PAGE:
The Elite Book on Job Search

I skipped my Monday morning network meeting to spend a couple of hours with Ellen and Lorie, owners of Elite Business Communications, coaches and authors of the fresh-off-the-press book “The Complete Job Search Handbook“.

I asked them why they decided to write this book and they said that their experiences as executive coaches usually led them into helping with job search stuff, either for their clients or their clients’ kids.

I asked them what makes this book different among the rest and they said that it was easy to read, there is no BS – just good hearty content.

I asked them how they found the other job search books that are already on the market to be and they said they were all across the board (I agree with that!).

I’ve been perusing their book and find it to be helpful. One thing I like in there is that there is a lot of stuff on ettiquite (which this Jason really needs!). I don’t remember reading so much on ettiquite other than the normal “be professional/strong handshake” type thing – but these ladies lay out lots of ettiquite for you – job seeker or not. For me that would probably be the main differentiator, comparing it to other books.

Of course they talk about organizing the job search but they talk about having 3×5 cards… you already know how I feel about that 😉 I also didn’t see anything on there about personal branding, so maybe there will be a Complete Job Search Handbook Part II 😉

I confess that I have not really read many of these (I perused other books earlier this year when I was in my job hunt and hated reading these HUGE things that had too much information, or lists and lists of other resources – neither of which this book has/does). I would love to get a copy of CM Russell’s Ultimate Job Hunting Secrets and weigh in on it. CM (aka Chris) is an online buddy and more in touch with this stuff than most people I know – he owns and operates a number of county based job boards and contributes to a number of blogs. I don’t know what version his book is in but I’m sure it is interseting based on his exposure to the issues.

I just read that NBC is looking at cutting $750 million, which will affect 700 people – make that, 700 familes. Maybe Lorie and Ellen need to go give each of these hard workers one of their new books as they walk out the door.

And this morning I read about the AOL announcement of 1,700 layoffs on the east coast and selling a local office in Utah with about 400 employees who they “hope will be able to land a job with the company that’s buying it.” Isn’t it nice that AOL *hopes* the best for their employees?

Listen, you can get ticked about the employer hoping… but that’s more than they owe you. They paid you a “fair” wage while you were there, and you are now even. If you were looking to them for your career then you don’t understand how things work anymore.

If you have a job now you need to realize what you got … its like holding water in your hand. It can go at any time… what are you doing to prepare? I’m dying for the 6th to come because the carnival entries are getting “gooder and gooder”… you’re going to love what people are coming up with, and it is straight from the heart. Subscribe to this blog (see the box in the upper right?) so you don’t miss out on it… I promise it will be the bomb!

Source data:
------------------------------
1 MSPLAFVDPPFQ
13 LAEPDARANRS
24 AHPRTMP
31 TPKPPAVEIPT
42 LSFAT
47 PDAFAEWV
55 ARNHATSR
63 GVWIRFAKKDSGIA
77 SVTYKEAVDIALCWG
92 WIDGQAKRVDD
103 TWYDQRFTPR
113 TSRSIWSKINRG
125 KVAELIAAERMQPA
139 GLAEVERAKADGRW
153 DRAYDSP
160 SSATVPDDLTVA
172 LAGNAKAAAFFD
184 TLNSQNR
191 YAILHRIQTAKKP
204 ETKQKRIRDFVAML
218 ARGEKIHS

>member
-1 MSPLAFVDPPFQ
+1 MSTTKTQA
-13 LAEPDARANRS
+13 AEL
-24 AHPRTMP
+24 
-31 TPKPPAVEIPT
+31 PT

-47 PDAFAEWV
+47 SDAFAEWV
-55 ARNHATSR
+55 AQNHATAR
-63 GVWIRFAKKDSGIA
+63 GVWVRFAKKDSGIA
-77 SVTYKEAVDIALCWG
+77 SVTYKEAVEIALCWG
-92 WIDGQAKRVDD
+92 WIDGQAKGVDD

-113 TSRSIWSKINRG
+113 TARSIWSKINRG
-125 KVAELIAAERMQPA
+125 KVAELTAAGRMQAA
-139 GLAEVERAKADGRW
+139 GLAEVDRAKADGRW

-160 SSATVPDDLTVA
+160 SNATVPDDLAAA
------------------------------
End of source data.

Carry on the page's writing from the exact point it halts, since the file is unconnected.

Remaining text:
5 thoughts on “The Elite Book on Job Search”

  1. Chris – I guess I’m a wierdo-moocher for asking in a blog post and not an e-mail… …. but thanks for the book! Can’t wait to get it and let my readers know more about all the things you are involved with!

  2. I liked Jason’s comment at the end about “your career.” He is right on. I just had an interview yesterday and the employer told me they were looking for someone “long term” that was not just using this job as a “stepping stone” for another job. I almost laughed and wanted to ask if they guaranteed “long term” employment. How can they expect a long term commitment in today’s environment?

  3. Thanks for bringing that out Fred… there definitely is a difference between a job and a career – and the employer is really only going to commit to giving you one (can you guess which?)…

  4. Another interesting book for executives is John Lucht’s Rites of Passage at $100,000 to $1 Million+: Your Insider’s Lifetime Guide to Executive Job-Changing and Faster Career Progress. (Long name!) I first saw this book when I lived in Connecticut in the early 1990s. The author updates it frequently and I’ve purchased a new version every few years.

    Lucht has a related Web site,, with information on a select number of recruiters he recommends, along with a bunch of other job searching tools. There is little or no overlap with

    The books has a lot of good information on the job search process for executives. The author is a recruiter and includes some excellent information on working with recruiters. One area in which I take issue with him is his advice on resumes. He suggests going on for page after page, providing a narrative for each job and taking as much space as necessary. I don’t know if this has changed recently; my latest edition of the book is 2003.

    I’d be interested in others’ comments on this book or site.

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